A critique of anti-renewables rhetoric – part 1

These days more and more people seem to be railing against renewable energy—in the media, on the internet and down the pub. Here are some recent examples:

  • Wind farms ‘will never keep the lights on’: Study claims turbines are ‘expensive and deeply inefficient’ (Daily Mail, 27 October 2014). [Poulter, 2014]
  • Green energy costs ‘far higher than ministers admit’—report claims renewable energy is ‘the most expensive domestic policy disaster in modern British history’ (Daily Telegraph, 18 March 2015). [Gosden, 2015]
  • The windfarm delusion—The government has finally seen through the wind-farm scam – but why did it take them so long? (The Spectator, 3 March 2012). [Ridley, 2012]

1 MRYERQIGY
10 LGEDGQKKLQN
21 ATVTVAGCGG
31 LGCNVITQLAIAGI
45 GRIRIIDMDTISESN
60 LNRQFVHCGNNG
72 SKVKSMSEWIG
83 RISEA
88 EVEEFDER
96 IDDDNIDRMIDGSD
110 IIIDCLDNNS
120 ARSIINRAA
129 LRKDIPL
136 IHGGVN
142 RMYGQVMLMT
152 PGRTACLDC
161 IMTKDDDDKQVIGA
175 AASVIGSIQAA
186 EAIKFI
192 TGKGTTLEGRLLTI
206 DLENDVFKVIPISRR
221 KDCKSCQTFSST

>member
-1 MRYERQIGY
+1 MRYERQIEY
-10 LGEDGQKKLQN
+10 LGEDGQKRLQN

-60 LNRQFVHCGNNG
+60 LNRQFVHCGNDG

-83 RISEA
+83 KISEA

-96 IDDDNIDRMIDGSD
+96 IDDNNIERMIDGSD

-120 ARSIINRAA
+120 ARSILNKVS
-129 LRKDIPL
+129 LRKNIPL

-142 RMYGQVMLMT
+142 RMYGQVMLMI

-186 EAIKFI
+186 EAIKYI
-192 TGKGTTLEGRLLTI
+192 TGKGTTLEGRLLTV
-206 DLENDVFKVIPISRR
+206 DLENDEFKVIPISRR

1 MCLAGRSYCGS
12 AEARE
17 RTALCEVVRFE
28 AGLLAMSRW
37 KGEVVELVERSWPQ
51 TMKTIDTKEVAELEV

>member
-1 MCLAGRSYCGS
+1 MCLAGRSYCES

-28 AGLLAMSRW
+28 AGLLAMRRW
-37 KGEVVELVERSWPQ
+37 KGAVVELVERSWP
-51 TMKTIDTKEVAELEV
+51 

This kind of stuff is common in the mainstream media, as the above examples testify. It often contains emotive terms like ‘disaster’ and ‘scam’, as the above examples also testify. The regular drip feed of it seems to be turning ‘Middle England’ against renewables and the government is responding by rolling back the measures it had in place to encourage them. However, I’ve yet to see a fact-based critique of these arguments anywhere. Here’s my attempt fill the gap.

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